Saudi Border Guards hold international training on law enforcement at sea

Updated 03 May 2018

Saudi Border Guards hold international training on law enforcement at sea

  • Running until Aug. 24, the course aims to develop knowledge and enhance trainees’ maritime security skills

JEDDAH: Eighteen trainees from 17 countries took part in the eighth international training course hosted by Border Guards to dispense advice on enforcing the law at sea.

The course is organized by the Ministry of Interior in cooperation with the International Maritime Organization at the Mohammed bin Naif Academy for Maritime Science and Security Studies in Jeddah.

Running until Aug. 24, the course aims to develop knowledge and enhance trainees’ maritime security skills. 

A Border Guards spokesman said that there was one trainee from Bahrain and 17 from other signatory states to the Jeddah amendment to the Djibouti Code of Conduct 2017. 

The amendment to the code on tackling maritime piracy in the Western Indian Ocean and the Gulf of Aden covers transnational organized crime and suppressing maritime terrorism.

A workshop will also be held to discuss and approve ways of implementing the Jeddah amendment. 


Saudi military opens first women’s section

Updated 17 min 8 sec ago

Saudi military opens first women’s section

  • The initiative is the first to allow women to climb the ladder towards senior ranks

JEDDAH: Saudi military chief of staff, Gen. Fayyad Al-Ruwaili, launched the first military section for women in the Saudi Arabian Armed Forces on Sunday.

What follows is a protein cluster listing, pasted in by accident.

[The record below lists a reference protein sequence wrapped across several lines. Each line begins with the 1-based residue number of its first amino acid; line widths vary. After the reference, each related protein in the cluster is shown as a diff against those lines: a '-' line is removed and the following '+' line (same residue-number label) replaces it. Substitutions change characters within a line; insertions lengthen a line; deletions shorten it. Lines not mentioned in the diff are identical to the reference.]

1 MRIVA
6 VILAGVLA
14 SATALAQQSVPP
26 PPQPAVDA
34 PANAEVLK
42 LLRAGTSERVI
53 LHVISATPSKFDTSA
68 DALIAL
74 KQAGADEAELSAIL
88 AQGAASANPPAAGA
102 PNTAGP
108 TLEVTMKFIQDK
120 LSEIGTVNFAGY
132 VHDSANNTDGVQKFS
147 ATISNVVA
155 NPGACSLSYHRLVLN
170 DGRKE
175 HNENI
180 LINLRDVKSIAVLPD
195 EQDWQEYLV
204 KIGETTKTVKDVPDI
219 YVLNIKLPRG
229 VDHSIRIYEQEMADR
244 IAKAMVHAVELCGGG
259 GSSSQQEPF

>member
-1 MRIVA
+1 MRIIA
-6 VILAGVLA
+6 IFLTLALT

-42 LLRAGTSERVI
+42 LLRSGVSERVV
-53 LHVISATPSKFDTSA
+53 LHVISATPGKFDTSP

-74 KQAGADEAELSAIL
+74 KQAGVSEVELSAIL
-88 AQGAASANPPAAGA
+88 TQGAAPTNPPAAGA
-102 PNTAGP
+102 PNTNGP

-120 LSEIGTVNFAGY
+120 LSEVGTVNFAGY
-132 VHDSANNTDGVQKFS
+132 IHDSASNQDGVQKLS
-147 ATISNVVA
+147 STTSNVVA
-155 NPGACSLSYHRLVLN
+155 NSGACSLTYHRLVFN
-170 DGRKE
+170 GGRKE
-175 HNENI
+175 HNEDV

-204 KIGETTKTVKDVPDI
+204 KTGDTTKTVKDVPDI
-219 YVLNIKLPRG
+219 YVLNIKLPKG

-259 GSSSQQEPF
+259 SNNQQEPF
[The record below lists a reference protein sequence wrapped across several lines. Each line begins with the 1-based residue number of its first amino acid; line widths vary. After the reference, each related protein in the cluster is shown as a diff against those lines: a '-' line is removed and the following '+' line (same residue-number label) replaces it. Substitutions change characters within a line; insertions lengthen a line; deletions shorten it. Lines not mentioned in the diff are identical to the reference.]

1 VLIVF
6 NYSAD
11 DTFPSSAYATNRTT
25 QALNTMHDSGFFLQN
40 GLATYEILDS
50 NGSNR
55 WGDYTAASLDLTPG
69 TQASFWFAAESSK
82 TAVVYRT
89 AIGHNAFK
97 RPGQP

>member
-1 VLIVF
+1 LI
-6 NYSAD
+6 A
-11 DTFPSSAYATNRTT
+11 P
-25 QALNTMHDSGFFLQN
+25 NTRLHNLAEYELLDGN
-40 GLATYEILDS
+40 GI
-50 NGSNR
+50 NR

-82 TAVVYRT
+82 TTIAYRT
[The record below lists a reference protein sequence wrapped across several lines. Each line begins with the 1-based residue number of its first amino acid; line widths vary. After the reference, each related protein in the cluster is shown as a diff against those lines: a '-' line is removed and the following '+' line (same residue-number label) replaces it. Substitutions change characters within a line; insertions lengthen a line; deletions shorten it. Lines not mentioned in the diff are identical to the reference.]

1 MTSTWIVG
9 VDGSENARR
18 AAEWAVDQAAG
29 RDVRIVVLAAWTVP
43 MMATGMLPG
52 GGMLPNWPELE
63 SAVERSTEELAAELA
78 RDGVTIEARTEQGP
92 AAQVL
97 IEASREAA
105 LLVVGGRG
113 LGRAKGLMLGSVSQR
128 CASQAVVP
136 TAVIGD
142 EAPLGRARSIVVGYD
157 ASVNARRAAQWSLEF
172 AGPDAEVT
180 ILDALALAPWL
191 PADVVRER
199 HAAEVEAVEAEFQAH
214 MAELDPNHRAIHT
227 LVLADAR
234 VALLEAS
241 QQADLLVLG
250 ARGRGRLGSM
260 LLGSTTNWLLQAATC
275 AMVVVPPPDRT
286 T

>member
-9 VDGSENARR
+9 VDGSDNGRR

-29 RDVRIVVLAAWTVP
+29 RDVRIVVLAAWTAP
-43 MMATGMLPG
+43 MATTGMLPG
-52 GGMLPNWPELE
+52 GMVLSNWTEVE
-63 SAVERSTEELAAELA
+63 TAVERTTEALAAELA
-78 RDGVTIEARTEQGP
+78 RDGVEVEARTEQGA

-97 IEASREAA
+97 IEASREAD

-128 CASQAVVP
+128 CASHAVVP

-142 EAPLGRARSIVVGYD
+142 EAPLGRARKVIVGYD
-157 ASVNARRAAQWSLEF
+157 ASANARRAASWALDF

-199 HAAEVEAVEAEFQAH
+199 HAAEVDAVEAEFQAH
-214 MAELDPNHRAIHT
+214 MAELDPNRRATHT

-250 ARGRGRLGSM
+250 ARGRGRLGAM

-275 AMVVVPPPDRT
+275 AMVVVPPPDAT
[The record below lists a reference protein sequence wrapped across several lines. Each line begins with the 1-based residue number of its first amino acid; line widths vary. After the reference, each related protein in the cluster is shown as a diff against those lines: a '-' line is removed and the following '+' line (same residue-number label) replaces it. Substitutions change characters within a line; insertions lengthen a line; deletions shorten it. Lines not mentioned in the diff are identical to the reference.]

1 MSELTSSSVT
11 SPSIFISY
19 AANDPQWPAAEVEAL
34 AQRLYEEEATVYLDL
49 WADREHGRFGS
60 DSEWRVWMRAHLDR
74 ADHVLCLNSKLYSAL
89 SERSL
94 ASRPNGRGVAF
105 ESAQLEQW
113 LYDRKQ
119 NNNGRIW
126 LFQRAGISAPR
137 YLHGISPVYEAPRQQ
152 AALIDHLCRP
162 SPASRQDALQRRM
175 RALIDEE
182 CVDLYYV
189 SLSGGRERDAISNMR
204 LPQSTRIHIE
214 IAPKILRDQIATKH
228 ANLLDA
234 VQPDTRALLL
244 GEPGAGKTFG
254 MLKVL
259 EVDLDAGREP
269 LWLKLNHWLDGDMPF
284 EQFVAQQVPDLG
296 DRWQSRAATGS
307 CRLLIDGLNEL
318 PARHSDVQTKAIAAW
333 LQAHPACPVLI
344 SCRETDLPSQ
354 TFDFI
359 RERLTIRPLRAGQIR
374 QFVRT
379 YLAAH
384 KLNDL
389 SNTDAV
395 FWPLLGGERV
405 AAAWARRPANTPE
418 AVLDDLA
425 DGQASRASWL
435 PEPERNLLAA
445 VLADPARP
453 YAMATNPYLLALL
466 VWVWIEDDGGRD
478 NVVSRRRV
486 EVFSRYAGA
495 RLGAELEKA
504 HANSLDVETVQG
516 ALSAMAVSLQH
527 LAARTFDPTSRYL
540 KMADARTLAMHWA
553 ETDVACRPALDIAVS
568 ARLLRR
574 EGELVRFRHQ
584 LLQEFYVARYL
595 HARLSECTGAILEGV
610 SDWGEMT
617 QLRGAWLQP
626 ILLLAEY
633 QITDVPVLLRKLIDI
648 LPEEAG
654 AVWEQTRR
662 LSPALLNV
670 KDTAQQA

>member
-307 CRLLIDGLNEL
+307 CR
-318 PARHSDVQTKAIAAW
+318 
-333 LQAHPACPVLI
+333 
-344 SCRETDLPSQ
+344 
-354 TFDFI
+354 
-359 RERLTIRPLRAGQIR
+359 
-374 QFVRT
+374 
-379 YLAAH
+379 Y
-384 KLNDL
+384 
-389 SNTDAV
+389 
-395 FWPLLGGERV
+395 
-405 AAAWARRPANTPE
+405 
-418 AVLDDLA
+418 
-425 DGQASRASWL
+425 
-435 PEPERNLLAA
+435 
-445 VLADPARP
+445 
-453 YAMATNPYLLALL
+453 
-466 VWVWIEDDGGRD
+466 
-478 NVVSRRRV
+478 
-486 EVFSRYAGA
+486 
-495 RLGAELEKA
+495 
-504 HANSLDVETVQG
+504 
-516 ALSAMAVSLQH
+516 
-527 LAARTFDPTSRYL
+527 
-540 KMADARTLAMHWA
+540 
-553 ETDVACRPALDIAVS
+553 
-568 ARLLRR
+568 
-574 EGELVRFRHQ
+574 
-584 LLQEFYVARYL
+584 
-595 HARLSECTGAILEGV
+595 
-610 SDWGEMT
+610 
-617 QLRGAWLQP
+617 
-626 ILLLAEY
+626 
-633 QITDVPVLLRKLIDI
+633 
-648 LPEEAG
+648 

The director general of admission and enlistment, Maj. Gen. Imad Al-Aidan, explained the regulations of acceptance, and allocated locations where the female staff will be stationed.

Under the initiative to incorporate more women into the field, previously announced in October 2019, women can now join the military as lance corporals, corporals, sergeants, and staff sergeants in the Royal Saudi Land Forces, Air Force, Saudi Arabian Navy, Air Defense Forces, Strategic Missile Forces and Armed Forces Medical Services.

The initiative is the first to allow women to climb the ladder towards senior ranks.

Former Shoura Council member Haya Al-Muni’I previously told Asharq Al-Awsat that these new laws support women’s rights and capabilities in the Kingdom’s military.

“Naturally, they will enter a new sphere of work. It’s a reflection of a national belief in the equality between women and men,” she said.

The initiative is part of Saudi Arabia’s Vision 2030 Program, pushing for the empowerment of women and giving them more leadership positions, and highlighting the significance of their involvement across different fields.